Trumpcare

by on May 5, 2017 in Politics

Just a quick note on yesterday’s vote in the House to repeal and replace Obamacare:

  • It won’t pass the Senate
  • That means another version will emerge from the Senate
  • The two versions will then have to be “reconciled” and voted on again
  • The current House version will eliminate┬ácoverage for about 20 million people
  • It will eviscerate Medicaid
  • It will increase costs for the elderly and the sick
  • It tries to offset this by including subsidies that introduces significant issues of moral hazard into the system
  • It will allow insurance companies to offer less comprehensive plans [which is how it aims to reduce premiums prices]
  • It eliminates the “mandate” and thus increases the risk of adverse selection
  • It thus destabilizes the market
  • It was voted on without any serious debate — many Republicans voting in support haven’t yet read what they voted for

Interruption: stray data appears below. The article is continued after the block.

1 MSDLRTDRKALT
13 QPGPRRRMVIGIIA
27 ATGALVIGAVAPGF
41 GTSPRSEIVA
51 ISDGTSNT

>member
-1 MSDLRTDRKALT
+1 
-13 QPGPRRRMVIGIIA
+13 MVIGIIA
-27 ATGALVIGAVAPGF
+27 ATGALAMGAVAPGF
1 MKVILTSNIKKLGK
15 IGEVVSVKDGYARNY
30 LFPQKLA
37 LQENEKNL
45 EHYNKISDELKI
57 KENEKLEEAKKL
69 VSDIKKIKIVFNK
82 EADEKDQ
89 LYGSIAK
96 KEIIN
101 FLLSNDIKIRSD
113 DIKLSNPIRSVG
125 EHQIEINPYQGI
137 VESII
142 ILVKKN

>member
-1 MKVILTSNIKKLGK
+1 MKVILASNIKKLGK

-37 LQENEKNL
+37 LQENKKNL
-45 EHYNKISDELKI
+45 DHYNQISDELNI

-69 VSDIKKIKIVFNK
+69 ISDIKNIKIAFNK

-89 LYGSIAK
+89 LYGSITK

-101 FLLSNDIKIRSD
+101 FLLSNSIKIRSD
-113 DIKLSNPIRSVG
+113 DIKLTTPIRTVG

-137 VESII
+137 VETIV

All in all this was purely a symbolic vote so that the Republicans can say they followed through on their promise to repeal Obamacare. This is significant because it has been a seven year gripe of the Republicans that Obamacare wasn’t sufficiently discussed. Hypocrisy, apparently, has no end in Ryan’s world. It is shockingly bad as piece of public policy — it is cavalier with the sick and elderly. It fails to meet even the lowest of goals Trump campaigned on.

I continue to believe that America will stumble towards its own version of universal healthcare — the logic and economics of health care demands that it does. This awful bill, for instance, doesn’t re-set the system back to what it was before Obamacare. So it is a stutter along the way.

The Republicans are losing the moral and ideological argument, but the American political system, designed as it is to slow down change, and riddled as it is with moneyed interests, makes it difficult to get anywhere in a straight line.

In any case: Trumpcare is a colossal electoral gift to the Democrats in 2018. Already the pundits have moved a large number of the vulnerable Republican seats in the House into the win column for the Democrats. And that is why Trumpcare is a long way from becoming law. The symbolic vote is over. Now the hard part of legislating begins. It is by no means clear that the reconciliation process can produce a bill enough people agree on.

So repeal and replace might well die yet.

 

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